You may wonder how I know this, because I've never met Jamie, nor do I know anything about him or her. But I can make this claim with confidence because we all are descendants of major slave-owning families. One of the fascinating revelations in Adam Rutherford's book, A Brief History of Everyone Who Has Ever Lived, is that if you are of European origins, then you are a descendant of everyone alive at the start of the eleventh century who has living descendants. Every one of them. And plenty of them would have been slave-owning families.  (If you aren't of European origin, don't feel smug - the same goes for your ancestry, it's just the timescale may not be identical.)

On the plus side (if that's the right way to look at it), Jamie and the royals (and the rest of us) are also descended from slaves. And kings and queens. In case you doubt this can be the case, it's all about the combinatorial explosion. Go back a couple of dozen generations and if all our ancestors were unique we'd need many more than were alive back then. In reality family trees are not the neat linear things we are familiar with from genealogy - they are far more tangled and messy.

I have always been uncomfortable with the idea of looking back into ancestry and feeling pleased or guilty about what is found. We are not responsible for the behaviour or culture of our forebears. And the reality of our genetic background shows just how silly it is to think otherwise.

Thursday, 29 September 2016

Alarming logic

I am faced with a small but satisfying logical puzzle in my office at Bristol University. When I come in first thing (actually, even if I come in about 10), the alarm is often set. In fact, the first time I ever entered the building the blasted thing started beeping at me, and no one had bothered to tell me there was an alarm. So now, as I belatedly know the code, I unset it. But the puzzle is - how and when does it get set?

I certainly never set it on leaving. I wouldn't know how to, and anyway I have no way of knowing if the building is empty. It's a tall, old house - my office is on the second floor and I can often spend the entire day here without seeing another inhabitant, though I regularly hear them. The same uncertainty must surely apply to any ordinary resident. So how is it done?

In principle it could be automated. To be safe, there would have to be motion sensors in every room, which as far as I can tell there aren't. So if it is automatic, perhaps they just assume there's no one here after, say, seven pm and set it. Pity the person trying to put some serious work in. The alternative is a security person pops in and does it. But if so, would he or she really bother to ascend the four flights of stairs to my room, night after night, when there's never anyone here? I somehow doubt it.

So it looks like it's likely to be a case of set the alarm and fingers crossed. Remind me not to work late.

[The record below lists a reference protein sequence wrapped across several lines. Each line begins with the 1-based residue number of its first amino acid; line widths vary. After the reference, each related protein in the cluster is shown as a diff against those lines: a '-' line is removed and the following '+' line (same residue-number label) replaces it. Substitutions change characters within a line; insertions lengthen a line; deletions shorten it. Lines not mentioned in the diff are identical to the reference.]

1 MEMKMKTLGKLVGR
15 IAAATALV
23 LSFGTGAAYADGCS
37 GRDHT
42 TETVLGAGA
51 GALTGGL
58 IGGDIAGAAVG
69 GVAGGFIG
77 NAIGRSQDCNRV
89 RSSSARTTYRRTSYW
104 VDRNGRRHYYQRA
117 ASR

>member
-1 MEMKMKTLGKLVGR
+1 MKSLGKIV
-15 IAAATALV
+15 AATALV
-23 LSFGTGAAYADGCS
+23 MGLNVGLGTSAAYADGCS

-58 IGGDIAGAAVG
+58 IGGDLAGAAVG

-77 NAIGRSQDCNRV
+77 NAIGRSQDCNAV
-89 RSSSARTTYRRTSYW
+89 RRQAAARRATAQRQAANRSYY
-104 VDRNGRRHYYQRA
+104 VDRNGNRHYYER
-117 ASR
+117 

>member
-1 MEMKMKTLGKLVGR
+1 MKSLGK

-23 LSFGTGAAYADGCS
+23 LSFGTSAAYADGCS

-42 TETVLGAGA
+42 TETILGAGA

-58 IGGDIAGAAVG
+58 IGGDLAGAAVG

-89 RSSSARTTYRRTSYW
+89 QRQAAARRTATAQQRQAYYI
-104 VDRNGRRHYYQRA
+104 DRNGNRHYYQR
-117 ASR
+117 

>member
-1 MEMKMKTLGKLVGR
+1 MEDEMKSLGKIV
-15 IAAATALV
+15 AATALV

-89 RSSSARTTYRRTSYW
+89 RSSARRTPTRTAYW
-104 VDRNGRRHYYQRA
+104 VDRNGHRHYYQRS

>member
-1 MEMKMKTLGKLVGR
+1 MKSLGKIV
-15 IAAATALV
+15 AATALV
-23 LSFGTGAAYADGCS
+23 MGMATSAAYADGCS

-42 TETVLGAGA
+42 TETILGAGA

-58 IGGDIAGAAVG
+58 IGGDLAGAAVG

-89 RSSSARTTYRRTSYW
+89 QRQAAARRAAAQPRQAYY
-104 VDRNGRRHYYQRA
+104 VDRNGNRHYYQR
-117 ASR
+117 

Friday, 23 September 2016

Roald Dahl's Marvellous Medicine - review

I've never tried that US favourite of combining peanut butter and jelly (jam, for those who use proper English), but sometimes unlikely combinations do work well together - and that's the case here, where neuroscience professor and medical doctor Tom Solomon manages to bring together Roald Dahl's life story and medical popular science. Don't be put off by the university press publisher - this is not a heavy title.

The thing that links the topics together - the sandwich for the peanut butter and jelly - is Dahl's stays in an Oxford hospital, when Solomon was a junior doctor there. The two struck up a friendship, and Solomon very effectively makes use of their conversations as leaping off points both to take us through Dahl's fascinating life story and the medical incidents that peppered the author's life. We also get a few of Solomon's own experiences (if anything I'd have liked more of these), though it's not long before we are back with Dahl.

Apart from Dahl's own medical experience through to his final injection of morphine from Solomon, which included being rebuilt after a traumatic plane crash in the Second World War, Dahl's family had more than its fair share of medical tragedy. Two of his daughters died in his lifetime - one aged just seven from measles complications, his first wife had a serious stroke, and his son's pram was hit by a car, resulting in a serious brain complication, which led to Dahl helping to design a new kind of valve to reduce pressure on the brain and contributing to a paper in the Lancet.

According to Solomon, Dahl was always curious about medical matters, and they occur regularly in his writing as well as his family experiences. Whenever anything medical comes up, Solomon takes us through the detail of what's involved - though this is in no way a morbid book, lifted as it is by Dahl's life story. I'm personally not a great audience for medical matters (I can't even watch a medical drama on TV), but with a bit of judicious skipping of the more detailed medical aspects I still managed to thoroughly enjoy this book, both in finding about more about this remarkable author, and also in the sensitively handled conversations in the hospital - boosted by Solomon's recent visit to Dahl's home town - all of which really give the reader a sense of being there.